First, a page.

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Dr. R.H. Rusli
CITI Institute

Business-to-Business Leads in Revenue Growth

Editorial Department



Web sites that market products to other businesses online comprised the second largest industrial group with 40 percent of publicly listed domains on the English-language Web, and this trend is continue up in particulary in the digital era. More importantly the online business-to-business (B-to-B) industrial sector is leading the way in revenue growth in the year 2000.

On average, B-to-B sites project rapid revenue growth in the coming year, and it is expect to quadruple their site revenues to reach $150 billion in 2002 and beyond, this trend is similar according to the report "Real Numbers Behind B-to-B Online 2000 ($ 134 billion in year 2001)." In 2000, B-to-B sites are expected to garner quarter of global Web-generated revenue, or $50 billion of projected total Web-generated revenues during the year of $140 billion.

The average current B-to-B Web site expects to double 1999 revenues, reaching $550,000 in 2000. For 2001, the average B-to-B Web site expects to triple that of 2000 to $1.25 million and double again to $2.6 million in 2002. This shows that e-commerce activity is strong among B-to-B Web sites even though many state their primary motivator for being online is client relations instead of e-commerce.

Average E-Commerce Revenue Among B-to-B Sites

Year -Revenue
1999 $270,000
2000 $550,000
2001 $1,250,000
2002 $2,600,000

Source: CITI Research

CITI study also found that web sites that intend to generate sales directly at the internet are most likely to generate profits. More than four in ten (45 percent) sites that sell products online are profitable today compared to only 25 percent of those that do sell offline (for examples; Dell Computer, Compact and Intel). Professional services in B2B are in the middle of the two (34 percent).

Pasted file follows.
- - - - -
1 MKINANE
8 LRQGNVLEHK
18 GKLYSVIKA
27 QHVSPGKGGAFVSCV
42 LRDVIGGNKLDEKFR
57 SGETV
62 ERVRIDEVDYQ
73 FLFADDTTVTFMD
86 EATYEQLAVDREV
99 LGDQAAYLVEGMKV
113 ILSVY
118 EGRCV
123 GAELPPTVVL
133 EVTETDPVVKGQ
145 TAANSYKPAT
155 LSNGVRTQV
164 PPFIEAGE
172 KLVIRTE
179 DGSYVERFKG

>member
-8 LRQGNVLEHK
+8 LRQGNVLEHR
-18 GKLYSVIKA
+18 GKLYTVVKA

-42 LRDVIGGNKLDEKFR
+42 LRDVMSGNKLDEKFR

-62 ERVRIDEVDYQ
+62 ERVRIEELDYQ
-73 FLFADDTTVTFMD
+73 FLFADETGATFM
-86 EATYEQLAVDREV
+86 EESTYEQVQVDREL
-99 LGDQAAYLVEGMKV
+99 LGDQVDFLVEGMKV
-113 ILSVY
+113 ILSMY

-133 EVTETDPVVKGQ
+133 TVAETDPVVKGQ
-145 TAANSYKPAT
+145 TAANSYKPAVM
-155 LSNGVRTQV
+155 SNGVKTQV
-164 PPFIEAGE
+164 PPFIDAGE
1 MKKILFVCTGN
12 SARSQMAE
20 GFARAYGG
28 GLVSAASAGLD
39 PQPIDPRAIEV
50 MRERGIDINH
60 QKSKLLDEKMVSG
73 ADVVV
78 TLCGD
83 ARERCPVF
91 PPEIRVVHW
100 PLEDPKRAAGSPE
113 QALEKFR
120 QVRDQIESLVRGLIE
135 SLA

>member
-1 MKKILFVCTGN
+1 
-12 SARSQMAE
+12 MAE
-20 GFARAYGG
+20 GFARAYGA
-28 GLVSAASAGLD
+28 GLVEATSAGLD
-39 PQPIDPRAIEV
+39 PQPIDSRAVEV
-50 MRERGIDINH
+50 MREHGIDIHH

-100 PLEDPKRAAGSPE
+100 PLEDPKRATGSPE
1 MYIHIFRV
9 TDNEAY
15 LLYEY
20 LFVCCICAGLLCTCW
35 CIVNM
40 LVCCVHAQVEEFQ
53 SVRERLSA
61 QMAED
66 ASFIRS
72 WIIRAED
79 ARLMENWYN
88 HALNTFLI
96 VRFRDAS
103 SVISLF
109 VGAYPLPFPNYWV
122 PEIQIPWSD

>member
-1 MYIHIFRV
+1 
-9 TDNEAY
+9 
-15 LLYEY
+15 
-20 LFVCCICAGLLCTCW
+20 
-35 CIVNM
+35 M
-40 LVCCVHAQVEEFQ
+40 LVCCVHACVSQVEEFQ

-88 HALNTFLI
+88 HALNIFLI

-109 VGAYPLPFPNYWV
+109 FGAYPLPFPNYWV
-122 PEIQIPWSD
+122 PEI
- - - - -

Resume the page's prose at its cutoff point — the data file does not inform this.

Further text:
Seventy eight percent of B-to-B marketers are integrated companies that sell both online and offline. Contrary to the world of business-to-consumer, only less than one-third of B-to-B Web sites is actually designed to accept orders online. For the majority online trading, the goal of the Web presence is to stimulate and support a relationship that is also largely conducted offline. While it may run contrary to expectations, the Web is often used as a tool for stimulating personal sales staff contacts. Unlike B-to-C, where off-the-shelf products are heavily packaged and pre-priced, the world of B-to-B is highly negotiated, and personal customer service is still highly valued.

Contrary to expectations, the research shows that being online is helping to improve reseller and distributor relations, as well as attracting new business for traditional companies. This is great news for marketers with complex selling channels. The recent emergence of online vertical marketplaces capable of dynamic pricing, auction-style settings, or managing traditional requests for quotations and proposals may have an impact several years down the road, but impacts to date are minor. No matter what, old-fashioned person-to-person relationships will dominate B-to-B activity moving forward.

Almost 80 percent of businesses that have both online and offline sales channels, Web activity is rapidly becoming the mainstay for revenue generation. Most companies project that, on average, the Web accounts for one dollar in four of total business revenue in 2000, rising to more than a third in 2001 and reaching half by 2002.

Over half of all online B-to-B marketers have experienced growth in total business since the advent of the Internet, with an average increase of 30 percent. B-to-B online firms that have been online the longest are the most likely to have experienced an increase in their business. On the other hand, 45 percent of B-to-B e-marketers have experienced a decline in overall business since the arrival of the Internet. Many of these are latecomers who are now playing "catch up" to regain business lost to earlier adopting Internet competitors.

Substantial real-world businesses are only beginning to get their stride online. Lessons drawn from the world of consumer sales clearly show that long-term staying power and persistence can outweigh flashy first-to-market hotshots in the long run. The main goal of digital businesses is to create satisfied customers, and the essential nature of the B-to-B relationship means that a company must not only market efficiently online to get ahead, but it must be able to perform well in the real world to ensure that clients become loyal.

B-to-B players are also going increasingly global and, 60 percent of B-to-B companies are globalizing their Web sites (GE, Citibank, Cemex and Compacq Computer). This is up from 40 percent in the previous year's study. By 2004, we predicts the percentage of B-to-B companies that globalize will level off at nearly 80 percent.

Digitalization pays off by converting browsers into buyers, according to our research analyst and yet Digitalized and non-digitalized companies have roughly the same percentage of foreign visitors. Digitalization makes it easier for those visitors to look at the products before decided to buy, and that has an enormous effect on top-line revenue."


Copyright © 2000 CITI Institute. All rights reserved.

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